There also are environmental concerns; the Red Sea ecosystem is fragile and vulnerable to environmental crises. Red Sea tourism is very important to Egypt, with some importance to states such as Israel as well. As Saudi Arabia develops NEOM, the Red Sea Project and the AMAALA resort along its coast, its plans for tourism and development also depend on the sea.
Other factors have attracted interest in the region. Multiple regional and international actors have business interests in the littoral states. The Red Sea is critical to China’s Maritime Silk Road. Furthermore, regional states have extended their competition for power and influence to the Red Sea. While littoral states such as Egypt and Saudi Arabia have obvious interests, countries such as Turkey, Qatar and the UAE have also sought to extend their influence in the region. Iran’s efforts to establish a military presence have mostly failed beyond its support for the Houthis. US-China competition has extended into the region since Beijing established its first overseas military base in Djibouti in 2017.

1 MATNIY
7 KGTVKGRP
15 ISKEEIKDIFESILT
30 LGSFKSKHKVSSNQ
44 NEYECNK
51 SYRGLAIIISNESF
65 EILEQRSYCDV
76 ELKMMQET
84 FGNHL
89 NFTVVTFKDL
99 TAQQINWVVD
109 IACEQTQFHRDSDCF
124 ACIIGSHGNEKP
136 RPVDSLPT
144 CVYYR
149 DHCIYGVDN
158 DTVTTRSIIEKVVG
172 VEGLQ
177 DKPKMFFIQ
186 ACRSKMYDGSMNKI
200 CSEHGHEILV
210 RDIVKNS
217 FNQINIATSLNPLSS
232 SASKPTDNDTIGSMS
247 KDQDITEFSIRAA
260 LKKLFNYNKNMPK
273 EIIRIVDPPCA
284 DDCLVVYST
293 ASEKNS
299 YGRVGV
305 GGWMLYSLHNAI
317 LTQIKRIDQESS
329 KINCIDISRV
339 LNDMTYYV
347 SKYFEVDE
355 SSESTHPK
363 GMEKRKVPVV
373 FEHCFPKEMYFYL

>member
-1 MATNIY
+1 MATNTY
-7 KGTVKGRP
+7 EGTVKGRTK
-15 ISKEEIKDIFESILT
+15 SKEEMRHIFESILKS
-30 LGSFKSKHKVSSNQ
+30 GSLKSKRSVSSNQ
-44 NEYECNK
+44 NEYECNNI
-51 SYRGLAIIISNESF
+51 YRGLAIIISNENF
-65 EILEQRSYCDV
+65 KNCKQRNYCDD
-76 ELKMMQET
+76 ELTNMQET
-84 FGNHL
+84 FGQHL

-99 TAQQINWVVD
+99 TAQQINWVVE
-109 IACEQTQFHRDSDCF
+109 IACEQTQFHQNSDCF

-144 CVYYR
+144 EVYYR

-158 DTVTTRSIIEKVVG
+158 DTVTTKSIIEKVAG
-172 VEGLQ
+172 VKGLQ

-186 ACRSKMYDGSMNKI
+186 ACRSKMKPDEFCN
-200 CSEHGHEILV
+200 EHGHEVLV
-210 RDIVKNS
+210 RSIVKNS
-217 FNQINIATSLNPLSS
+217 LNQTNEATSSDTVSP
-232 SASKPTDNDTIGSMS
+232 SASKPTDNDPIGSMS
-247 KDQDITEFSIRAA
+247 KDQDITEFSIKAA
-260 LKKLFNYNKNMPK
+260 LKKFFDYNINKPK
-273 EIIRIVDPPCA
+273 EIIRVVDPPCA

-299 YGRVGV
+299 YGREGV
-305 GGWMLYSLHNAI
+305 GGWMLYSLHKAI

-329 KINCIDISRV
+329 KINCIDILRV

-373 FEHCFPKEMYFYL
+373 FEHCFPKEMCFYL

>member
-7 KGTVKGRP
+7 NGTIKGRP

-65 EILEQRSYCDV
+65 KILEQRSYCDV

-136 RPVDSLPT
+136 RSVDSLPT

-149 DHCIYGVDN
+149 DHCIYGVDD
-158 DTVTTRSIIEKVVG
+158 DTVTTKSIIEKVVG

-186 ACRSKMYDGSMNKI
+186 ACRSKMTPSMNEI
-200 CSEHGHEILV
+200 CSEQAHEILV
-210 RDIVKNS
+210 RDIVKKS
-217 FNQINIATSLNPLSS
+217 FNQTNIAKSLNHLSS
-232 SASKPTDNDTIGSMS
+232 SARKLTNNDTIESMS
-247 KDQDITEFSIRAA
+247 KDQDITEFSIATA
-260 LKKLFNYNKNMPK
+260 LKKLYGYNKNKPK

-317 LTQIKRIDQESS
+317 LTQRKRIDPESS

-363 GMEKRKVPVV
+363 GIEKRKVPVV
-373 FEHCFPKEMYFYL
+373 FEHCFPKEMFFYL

Increasing interest in the region has prompted a notable rise in military activity. This includes significant forms of cooperation between states with mutual interests in regional security and the free flow of commerce. CTF 153 is an important example. Numerous joint military exercises have also occurred in the region, including a naval exercise in November between the US, Israel, the UAE and Bahrain. There are multiple multinational forces and groups involved in Red Sea regional security, including the EU’s Operation Atalanta.